Motorists urged to use caution on Halloween
As children take to the streets on Halloween to trick-or-treat, their risk of being injured by motorists increases greatly, according to a press release. In fact, the National Highway Traffic Safety Administration reports that Halloween consistently is one of the top three days for pedestrian injuries and fatalities, and the Centers for Disease Control and Prevention estimates that children are four times more likely to be struck by a motor vehicle on Halloween than any other day of the year. Because excited trick-or-treaters often forget about safety, motorists must be even more alert.
Here are some tips for motorists from AAA Colorado to help keep young ones safe on Halloween:
■ Slow down in residential neighborhoods and obey all traffic signs and signals. Drive at least 5 miles per hour below the posted speed limit to give yourself extra time to react to children who may dart into the street.
■ Look for children crossing the street. They may not be paying attention to traffic and cross the street mid-block or between parked cars.
■ Carefully enter and exit driveways and alleys.
■ Turn on your headlights to make yourself more visible — even in the daylight.
■ Broaden your scanning by looking for children left and right into yards and front porches.
Various ways to vote this election year
Voters will be casting their ballots for Tuesday’s election by mail, according to a press release from Moffat County Clerk and Recorder Lila Herod, but in-person voting still is an option on Election Day.
House Bill 13-1303 requires counties to conduct all general, primary, odd-year, coordinated, presidential, special legislative, recall and congressional vacancy elections as mail ballot elections.
More than 70 percent of Moffat County voters cast their ballots early or by mail in the last election, Herod said in the release. Many voters get confused about when they will or will not automatically receive their mail ballots. This new legislation simplifies and clarifies the voting process — every active voter gets a mail ballot, but he or she still has options about how to vote. Voters can mail back the ballot, drop it off, vote in person during early voting or vote on Election Day.
The Voter Service and Polling Center is located at the Moffat County Clerk and Recorder’s Office. A 24-hour ballot drop box is available at the east entrance of the courthouse. At the center, eligible voters will receive services for registration, replacement ballots, voting issues and voting in person. Voters also will have expanded options for registration. Every eligible citizen is able to register to vote through Election Day.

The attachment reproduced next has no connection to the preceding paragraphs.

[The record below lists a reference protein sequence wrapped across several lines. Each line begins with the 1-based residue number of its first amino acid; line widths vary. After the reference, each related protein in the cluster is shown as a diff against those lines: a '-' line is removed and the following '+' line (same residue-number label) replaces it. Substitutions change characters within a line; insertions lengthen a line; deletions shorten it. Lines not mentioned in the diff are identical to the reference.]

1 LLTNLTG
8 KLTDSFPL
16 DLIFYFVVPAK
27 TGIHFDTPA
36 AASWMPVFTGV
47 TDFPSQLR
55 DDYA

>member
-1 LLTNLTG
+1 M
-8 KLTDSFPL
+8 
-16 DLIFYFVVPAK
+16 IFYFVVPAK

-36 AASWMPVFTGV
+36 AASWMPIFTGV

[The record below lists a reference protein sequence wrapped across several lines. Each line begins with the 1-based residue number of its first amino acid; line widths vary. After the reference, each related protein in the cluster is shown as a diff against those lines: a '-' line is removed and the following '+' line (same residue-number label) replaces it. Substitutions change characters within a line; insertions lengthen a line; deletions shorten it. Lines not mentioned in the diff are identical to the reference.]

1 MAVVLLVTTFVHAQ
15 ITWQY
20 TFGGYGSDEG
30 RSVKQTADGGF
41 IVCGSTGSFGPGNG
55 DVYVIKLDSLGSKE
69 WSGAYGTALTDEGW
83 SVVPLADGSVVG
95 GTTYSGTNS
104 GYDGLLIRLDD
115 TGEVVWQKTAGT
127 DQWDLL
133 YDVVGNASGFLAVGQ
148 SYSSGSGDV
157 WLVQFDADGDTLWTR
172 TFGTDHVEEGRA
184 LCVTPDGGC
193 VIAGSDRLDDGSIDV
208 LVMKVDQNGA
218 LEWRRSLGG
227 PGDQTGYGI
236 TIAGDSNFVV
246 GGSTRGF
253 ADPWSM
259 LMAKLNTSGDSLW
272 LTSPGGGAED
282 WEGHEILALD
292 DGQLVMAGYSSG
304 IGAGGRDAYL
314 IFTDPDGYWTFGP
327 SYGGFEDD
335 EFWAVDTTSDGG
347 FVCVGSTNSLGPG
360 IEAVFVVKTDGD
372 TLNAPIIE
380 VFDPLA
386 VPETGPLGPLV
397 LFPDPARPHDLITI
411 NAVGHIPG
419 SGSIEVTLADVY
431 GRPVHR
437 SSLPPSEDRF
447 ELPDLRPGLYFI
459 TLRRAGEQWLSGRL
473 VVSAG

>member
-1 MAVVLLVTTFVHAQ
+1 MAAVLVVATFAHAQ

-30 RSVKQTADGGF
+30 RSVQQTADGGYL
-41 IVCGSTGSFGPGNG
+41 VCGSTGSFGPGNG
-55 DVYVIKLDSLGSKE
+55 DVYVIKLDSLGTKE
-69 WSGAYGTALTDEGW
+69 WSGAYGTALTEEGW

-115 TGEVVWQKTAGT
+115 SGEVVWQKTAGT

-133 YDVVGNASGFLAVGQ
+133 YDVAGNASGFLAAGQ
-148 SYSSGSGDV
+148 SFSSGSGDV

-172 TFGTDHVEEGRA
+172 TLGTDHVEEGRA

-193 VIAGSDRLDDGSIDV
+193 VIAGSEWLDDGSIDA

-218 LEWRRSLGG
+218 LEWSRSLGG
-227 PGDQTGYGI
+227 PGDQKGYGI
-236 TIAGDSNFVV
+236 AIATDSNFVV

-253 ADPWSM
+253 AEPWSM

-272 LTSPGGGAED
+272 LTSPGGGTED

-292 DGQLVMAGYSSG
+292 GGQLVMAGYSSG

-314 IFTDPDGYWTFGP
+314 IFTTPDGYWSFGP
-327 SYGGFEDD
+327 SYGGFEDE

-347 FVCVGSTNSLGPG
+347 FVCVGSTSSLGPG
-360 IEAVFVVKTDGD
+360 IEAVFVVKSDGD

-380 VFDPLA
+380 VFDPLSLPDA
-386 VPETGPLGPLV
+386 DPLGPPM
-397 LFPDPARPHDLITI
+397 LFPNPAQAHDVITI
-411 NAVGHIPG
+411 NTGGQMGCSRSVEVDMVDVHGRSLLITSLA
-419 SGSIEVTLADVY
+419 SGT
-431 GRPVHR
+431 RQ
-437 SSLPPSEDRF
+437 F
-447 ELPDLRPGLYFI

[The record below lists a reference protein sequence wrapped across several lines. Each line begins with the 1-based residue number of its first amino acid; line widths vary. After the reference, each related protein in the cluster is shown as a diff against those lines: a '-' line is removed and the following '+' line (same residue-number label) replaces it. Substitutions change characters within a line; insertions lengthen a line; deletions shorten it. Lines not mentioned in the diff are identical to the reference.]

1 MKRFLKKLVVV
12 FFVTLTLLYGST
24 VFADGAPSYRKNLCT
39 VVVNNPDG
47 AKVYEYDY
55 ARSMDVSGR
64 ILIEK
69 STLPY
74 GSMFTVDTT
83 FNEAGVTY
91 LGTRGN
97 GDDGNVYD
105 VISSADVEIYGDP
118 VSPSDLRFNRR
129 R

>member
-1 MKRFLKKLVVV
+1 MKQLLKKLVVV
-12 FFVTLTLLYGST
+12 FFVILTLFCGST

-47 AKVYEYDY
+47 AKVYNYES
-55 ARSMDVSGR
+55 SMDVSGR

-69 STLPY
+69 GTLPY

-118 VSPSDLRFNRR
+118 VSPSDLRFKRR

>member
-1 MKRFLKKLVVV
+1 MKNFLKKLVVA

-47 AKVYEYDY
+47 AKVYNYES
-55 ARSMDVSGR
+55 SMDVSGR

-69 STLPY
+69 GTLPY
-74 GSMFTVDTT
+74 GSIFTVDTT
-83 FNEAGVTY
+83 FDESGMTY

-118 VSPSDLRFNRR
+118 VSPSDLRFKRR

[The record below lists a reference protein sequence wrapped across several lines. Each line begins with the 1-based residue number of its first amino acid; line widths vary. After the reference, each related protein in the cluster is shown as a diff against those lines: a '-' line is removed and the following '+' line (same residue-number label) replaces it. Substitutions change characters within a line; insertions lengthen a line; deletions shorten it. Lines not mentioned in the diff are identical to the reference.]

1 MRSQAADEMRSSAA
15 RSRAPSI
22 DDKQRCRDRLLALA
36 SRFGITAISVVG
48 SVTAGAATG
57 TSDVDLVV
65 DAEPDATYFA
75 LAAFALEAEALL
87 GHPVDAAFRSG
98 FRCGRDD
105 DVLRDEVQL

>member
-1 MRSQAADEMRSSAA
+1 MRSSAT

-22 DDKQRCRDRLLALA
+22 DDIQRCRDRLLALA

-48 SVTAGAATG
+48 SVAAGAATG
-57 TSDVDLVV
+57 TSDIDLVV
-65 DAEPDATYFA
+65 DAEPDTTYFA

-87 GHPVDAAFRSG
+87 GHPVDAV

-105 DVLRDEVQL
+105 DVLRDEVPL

Early voting runs from 8 a.m. to 5 p.m. through Saturday and from 8 a.m. to 5 p.m. Monday. Election Day hours are 7 a.m. to 7 p.m. Ballots were mailed Oct. 15 to all active voters. Voters must return their ballots by 7 p.m. on Election Day to be counted. Call the Election Office with questions at 970-824-9120.
Craig Lions Club will sell Christmas trees
Christmas trees will be for sale starting Dec. 1 in the parking lot on the west side of McDonald’s on West Victory Way. For more information, call Jane Hume at 970-640-5194.
Tailwater section of Stagecoach park closed
Colorado Parks and Wildlife has closed the 0.6-mile tailwater section of Stagecoach State Park to all public access for a scheduled fishery and habitat restoration project, according to a press release.
It will remain closed for the remainder of the year. The public is asked to use caution as heavy equipment and other materials for the project may be moved into the area prior to the closure.
Routt County Road 18 to Sarvis Creek and Pleasant Valley will remain open through the fall; however, parking along the county road is prohibited. Hunters accessing the Blacktail Mountain Conservation Easement can find alternate parking locations for the 2013 hunting seasons at the dam parking lot and the C.R. 18 parking lot.
In addition, hunters may access the Blacktail Mountain Conservation Easement via the Adams State Wildlife Area off C.R. 14. The tailwater restoration project will restore habitat and improve the overall fishery resource. The project’s goals include creating specific angler access points that will minimize stream bank erosion and preserve the area for future generations. The cooperative project with the Upper Yampa Water Conservancy District is being funded through Colorado Parks and Wildlife’s Fishing is Fun Program, Yampa Valley Land Trust, Trout Unlimited and private donors.
For the latest information about the project, visit http://www.parks.state.co.us/Parks/stagecoach/Pages/StagecoachStatePark.aspx, call Stagecoach State Park at 970-736-2436 or aquatic biologist Bill Atkinson at 970-871-2868.